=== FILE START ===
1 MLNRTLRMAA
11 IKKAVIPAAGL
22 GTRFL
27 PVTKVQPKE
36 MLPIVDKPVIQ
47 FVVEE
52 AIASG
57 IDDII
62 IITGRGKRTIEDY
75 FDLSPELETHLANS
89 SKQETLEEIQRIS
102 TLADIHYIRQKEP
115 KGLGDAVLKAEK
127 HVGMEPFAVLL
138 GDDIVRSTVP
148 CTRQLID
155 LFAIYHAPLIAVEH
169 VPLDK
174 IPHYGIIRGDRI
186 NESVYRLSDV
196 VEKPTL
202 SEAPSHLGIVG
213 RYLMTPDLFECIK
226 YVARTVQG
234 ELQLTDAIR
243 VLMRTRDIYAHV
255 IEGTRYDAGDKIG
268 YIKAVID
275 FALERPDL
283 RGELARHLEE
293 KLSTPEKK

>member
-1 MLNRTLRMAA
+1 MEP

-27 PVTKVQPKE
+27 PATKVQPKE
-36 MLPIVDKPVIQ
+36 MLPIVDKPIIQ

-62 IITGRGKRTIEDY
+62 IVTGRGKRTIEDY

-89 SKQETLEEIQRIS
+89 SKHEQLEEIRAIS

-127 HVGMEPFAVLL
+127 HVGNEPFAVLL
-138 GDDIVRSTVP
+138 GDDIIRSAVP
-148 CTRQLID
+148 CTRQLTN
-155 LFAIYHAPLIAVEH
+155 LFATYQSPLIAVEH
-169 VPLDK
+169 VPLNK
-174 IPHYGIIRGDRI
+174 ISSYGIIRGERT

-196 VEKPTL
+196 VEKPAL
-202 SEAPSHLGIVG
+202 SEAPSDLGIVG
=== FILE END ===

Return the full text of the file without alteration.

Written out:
1 MLNRTLRMAA
11 IKKAVIPAAGL
22 GTRFL
27 PVTKVQPKE
36 MLPIVDKPVIQ
47 FVVEE
52 AIASG
57 IDDII
62 IITGRGKRTIEDY
75 FDLSPELETHLANS
89 SKQETLEEIQRIS
102 TLADIHYIRQKEP
115 KGLGDAVLKAEK
127 HVGMEPFAVLL
138 GDDIVRSTVP
148 CTRQLID
155 LFAIYHAPLIAVEH
169 VPLDK
174 IPHYGIIRGDRI
186 NESVYRLSDV
196 VEKPTL
202 SEAPSHLGIVG
213 RYLMTPDLFECIK
226 YVARTVQG
234 ELQLTDAIR
243 VLMRTRDIYAHV
255 IEGTRYDAGDKIG
268 YIKAVID
275 FALERPDL
283 RGELARHLEE
293 KLSTPEKK

>member
-1 MLNRTLRMAA
+1 MEP

-27 PVTKVQPKE
+27 PATKVQPKE
-36 MLPIVDKPVIQ
+36 MLPIVDKPIIQ

-62 IITGRGKRTIEDY
+62 IVTGRGKRTIEDY

-89 SKQETLEEIQRIS
+89 SKHEQLEEIRAIS

-127 HVGMEPFAVLL
+127 HVGNEPFAVLL
-138 GDDIVRSTVP
+138 GDDIIRSAVP
-148 CTRQLID
+148 CTRQLTN
-155 LFAIYHAPLIAVEH
+155 LFATYQSPLIAVEH
-169 VPLDK
+169 VPLNK
-174 IPHYGIIRGDRI
+174 ISSYGIIRGERT

-196 VEKPTL
+196 VEKPAL
-202 SEAPSHLGIVG
+202 SEAPSDLGIVG